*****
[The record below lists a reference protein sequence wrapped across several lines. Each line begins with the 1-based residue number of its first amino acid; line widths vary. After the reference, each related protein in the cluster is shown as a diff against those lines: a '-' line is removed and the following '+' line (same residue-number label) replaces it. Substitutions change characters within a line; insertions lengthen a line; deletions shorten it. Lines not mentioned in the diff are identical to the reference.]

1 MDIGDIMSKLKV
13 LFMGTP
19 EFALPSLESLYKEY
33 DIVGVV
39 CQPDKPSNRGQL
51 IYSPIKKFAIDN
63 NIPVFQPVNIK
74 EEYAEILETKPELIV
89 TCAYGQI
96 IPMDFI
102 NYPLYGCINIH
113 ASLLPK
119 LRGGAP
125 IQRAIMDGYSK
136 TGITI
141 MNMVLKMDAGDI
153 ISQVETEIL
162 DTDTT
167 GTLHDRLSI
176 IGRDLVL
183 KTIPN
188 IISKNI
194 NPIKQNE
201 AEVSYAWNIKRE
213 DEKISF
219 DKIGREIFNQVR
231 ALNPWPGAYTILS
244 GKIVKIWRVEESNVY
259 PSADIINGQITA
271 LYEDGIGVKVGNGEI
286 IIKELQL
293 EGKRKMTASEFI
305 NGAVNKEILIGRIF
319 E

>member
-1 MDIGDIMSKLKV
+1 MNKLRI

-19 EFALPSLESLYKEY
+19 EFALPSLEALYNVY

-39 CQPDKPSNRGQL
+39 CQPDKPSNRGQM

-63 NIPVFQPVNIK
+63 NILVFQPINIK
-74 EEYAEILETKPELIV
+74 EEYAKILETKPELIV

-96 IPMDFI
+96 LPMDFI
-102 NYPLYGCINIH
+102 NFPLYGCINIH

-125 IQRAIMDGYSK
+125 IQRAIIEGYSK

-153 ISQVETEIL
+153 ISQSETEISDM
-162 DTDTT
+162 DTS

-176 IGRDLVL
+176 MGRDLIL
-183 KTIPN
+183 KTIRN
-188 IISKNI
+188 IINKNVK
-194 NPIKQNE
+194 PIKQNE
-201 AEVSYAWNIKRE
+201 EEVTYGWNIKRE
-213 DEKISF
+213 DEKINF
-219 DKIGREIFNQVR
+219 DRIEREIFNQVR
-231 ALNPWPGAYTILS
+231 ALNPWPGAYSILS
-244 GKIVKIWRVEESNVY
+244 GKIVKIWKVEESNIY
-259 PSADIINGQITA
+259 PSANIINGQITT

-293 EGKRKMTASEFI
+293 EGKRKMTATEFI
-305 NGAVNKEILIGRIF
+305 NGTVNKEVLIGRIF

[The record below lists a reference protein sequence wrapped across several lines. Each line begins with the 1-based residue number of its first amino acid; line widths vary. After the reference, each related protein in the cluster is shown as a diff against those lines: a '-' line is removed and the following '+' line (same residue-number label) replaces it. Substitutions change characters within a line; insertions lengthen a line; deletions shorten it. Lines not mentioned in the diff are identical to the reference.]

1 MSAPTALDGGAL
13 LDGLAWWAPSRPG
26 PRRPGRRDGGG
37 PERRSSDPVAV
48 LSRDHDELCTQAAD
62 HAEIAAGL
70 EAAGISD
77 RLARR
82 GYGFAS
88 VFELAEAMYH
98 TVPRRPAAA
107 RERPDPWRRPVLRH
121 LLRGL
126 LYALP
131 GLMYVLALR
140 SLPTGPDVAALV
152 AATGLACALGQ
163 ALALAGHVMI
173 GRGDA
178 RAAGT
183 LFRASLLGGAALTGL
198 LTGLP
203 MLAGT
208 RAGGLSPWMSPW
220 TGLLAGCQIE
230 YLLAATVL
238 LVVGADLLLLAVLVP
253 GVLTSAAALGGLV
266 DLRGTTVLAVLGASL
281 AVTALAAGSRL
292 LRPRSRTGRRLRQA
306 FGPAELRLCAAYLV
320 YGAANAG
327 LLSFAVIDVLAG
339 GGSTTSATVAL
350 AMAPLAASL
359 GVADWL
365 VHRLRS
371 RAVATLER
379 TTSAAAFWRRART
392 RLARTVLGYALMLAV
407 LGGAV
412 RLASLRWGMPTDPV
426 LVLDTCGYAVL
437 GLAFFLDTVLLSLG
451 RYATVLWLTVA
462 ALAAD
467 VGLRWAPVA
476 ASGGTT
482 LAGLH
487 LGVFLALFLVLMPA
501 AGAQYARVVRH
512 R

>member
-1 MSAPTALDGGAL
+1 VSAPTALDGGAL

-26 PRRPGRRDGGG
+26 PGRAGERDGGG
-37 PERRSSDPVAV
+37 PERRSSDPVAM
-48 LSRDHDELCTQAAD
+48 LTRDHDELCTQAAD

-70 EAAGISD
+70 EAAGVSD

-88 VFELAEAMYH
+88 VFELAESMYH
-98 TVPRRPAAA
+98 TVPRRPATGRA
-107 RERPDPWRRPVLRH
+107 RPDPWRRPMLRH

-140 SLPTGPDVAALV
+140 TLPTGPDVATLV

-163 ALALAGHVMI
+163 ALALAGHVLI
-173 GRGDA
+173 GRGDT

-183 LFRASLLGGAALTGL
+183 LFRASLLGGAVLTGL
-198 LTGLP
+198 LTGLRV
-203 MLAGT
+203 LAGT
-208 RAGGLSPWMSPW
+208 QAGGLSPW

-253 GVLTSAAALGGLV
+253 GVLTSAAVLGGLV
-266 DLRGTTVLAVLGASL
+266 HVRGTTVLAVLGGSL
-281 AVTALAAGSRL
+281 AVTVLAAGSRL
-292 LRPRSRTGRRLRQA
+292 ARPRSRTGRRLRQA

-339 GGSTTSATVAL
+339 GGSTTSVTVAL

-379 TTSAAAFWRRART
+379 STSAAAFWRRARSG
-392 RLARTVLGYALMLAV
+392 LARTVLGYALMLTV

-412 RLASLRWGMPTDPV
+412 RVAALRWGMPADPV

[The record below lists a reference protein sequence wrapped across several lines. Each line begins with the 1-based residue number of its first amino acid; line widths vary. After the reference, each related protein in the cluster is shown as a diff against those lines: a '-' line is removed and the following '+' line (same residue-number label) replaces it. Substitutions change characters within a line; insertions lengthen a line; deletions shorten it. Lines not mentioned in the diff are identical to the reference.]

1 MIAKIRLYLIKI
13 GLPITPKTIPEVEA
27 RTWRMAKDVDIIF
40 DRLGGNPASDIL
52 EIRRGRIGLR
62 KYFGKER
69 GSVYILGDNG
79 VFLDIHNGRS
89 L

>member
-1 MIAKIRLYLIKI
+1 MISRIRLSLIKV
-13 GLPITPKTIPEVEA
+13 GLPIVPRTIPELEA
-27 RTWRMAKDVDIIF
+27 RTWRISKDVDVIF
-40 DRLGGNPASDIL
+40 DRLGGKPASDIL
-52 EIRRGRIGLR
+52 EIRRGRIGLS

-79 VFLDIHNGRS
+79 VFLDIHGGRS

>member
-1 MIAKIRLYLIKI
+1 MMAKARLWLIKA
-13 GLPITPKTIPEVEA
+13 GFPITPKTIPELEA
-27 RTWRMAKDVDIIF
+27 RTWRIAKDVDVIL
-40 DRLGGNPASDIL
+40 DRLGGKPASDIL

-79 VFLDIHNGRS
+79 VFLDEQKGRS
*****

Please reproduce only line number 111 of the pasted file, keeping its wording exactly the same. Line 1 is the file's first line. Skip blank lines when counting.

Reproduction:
281 AVTALAAGSRL